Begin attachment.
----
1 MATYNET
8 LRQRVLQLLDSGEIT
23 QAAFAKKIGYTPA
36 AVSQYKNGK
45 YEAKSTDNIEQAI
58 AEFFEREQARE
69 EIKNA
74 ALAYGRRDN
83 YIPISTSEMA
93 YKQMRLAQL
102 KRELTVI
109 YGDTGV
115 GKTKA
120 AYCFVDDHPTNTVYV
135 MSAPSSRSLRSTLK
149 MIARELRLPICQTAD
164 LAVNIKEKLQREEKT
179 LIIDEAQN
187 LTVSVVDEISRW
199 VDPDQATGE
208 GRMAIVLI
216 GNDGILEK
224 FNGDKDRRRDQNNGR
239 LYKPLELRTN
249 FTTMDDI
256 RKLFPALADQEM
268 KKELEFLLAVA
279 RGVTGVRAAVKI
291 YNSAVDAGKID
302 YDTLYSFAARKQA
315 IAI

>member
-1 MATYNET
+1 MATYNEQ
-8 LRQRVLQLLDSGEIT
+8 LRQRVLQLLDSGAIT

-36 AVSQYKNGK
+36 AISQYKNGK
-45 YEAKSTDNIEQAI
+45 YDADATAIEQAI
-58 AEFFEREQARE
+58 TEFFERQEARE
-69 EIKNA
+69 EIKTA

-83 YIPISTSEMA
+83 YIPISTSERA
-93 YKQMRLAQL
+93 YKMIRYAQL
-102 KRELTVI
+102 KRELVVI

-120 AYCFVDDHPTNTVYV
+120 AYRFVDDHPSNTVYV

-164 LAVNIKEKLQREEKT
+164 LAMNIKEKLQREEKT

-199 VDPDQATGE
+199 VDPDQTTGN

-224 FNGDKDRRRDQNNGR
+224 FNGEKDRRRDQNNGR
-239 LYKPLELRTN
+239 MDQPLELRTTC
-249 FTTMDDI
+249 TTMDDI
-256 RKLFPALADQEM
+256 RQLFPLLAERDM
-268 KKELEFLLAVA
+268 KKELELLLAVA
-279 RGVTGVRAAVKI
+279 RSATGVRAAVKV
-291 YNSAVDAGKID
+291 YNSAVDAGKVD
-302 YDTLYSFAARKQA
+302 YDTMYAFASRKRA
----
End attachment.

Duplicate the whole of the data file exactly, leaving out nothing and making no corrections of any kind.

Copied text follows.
1 MATYNET
8 LRQRVLQLLDSGEIT
23 QAAFAKKIGYTPA
36 AVSQYKNGK
45 YEAKSTDNIEQAI
58 AEFFEREQARE
69 EIKNA
74 ALAYGRRDN
83 YIPISTSEMA
93 YKQMRLAQL
102 KRELTVI
109 YGDTGV
115 GKTKA
120 AYCFVDDHPTNTVYV
135 MSAPSSRSLRSTLK
149 MIARELRLPICQTAD
164 LAVNIKEKLQREEKT
179 LIIDEAQN
187 LTVSVVDEISRW
199 VDPDQATGE
208 GRMAIVLI
216 GNDGILEK
224 FNGDKDRRRDQNNGR
239 LYKPLELRTN
249 FTTMDDI
256 RKLFPALADQEM
268 KKELEFLLAVA
279 RGVTGVRAAVKI
291 YNSAVDAGKID
302 YDTLYSFAARKQA
315 IAI

>member
-1 MATYNET
+1 MATYNEQ
-8 LRQRVLQLLDSGEIT
+8 LRQRVLQLLDSGAIT

-36 AVSQYKNGK
+36 AISQYKNGK
-45 YEAKSTDNIEQAI
+45 YDADATAIEQAI
-58 AEFFEREQARE
+58 TEFFERQEARE
-69 EIKNA
+69 EIKTA

-83 YIPISTSEMA
+83 YIPISTSERA
-93 YKQMRLAQL
+93 YKMIRYAQL
-102 KRELTVI
+102 KRELVVI

-120 AYCFVDDHPTNTVYV
+120 AYRFVDDHPSNTVYV

-164 LAVNIKEKLQREEKT
+164 LAMNIKEKLQREEKT

-199 VDPDQATGE
+199 VDPDQTTGN

-224 FNGDKDRRRDQNNGR
+224 FNGEKDRRRDQNNGR
-239 LYKPLELRTN
+239 MDQPLELRTTC
-249 FTTMDDI
+249 TTMDDI
-256 RKLFPALADQEM
+256 RQLFPLLAERDM
-268 KKELEFLLAVA
+268 KKELELLLAVA
-279 RGVTGVRAAVKI
+279 RSATGVRAAVKV
-291 YNSAVDAGKID
+291 YNSAVDAGKVD
-302 YDTLYSFAARKQA
+302 YDTMYAFASRKRA